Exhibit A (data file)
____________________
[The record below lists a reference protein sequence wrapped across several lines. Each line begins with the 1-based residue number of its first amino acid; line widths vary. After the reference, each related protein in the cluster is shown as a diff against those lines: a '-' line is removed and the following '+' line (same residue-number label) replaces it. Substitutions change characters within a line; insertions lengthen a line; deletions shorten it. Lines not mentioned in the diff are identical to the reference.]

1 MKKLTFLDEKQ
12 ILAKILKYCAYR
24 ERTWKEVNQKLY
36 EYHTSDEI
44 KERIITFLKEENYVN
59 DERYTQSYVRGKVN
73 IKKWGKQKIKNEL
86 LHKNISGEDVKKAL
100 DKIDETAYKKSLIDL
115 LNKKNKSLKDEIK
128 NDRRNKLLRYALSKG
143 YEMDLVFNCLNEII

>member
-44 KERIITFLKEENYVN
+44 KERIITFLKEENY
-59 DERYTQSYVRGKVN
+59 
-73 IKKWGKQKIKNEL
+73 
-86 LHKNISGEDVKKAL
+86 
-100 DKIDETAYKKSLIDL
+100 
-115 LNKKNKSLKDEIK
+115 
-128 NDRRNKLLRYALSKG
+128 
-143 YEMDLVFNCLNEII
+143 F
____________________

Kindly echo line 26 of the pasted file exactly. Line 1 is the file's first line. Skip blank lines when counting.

+115 